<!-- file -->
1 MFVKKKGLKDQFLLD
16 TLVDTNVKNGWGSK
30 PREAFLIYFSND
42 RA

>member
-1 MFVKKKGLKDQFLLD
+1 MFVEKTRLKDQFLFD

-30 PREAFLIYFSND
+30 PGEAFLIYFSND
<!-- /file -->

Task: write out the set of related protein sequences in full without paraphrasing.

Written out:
1 MFVKKKGLKDQFLLD
16 TLVDTNVKNGWGSK
30 PREAFLIYFSND
42 RA

>member
-1 MFVKKKGLKDQFLLD
+1 MFVEKTRLKDQFLFD

-30 PREAFLIYFSND
+30 PGEAFLIYFSND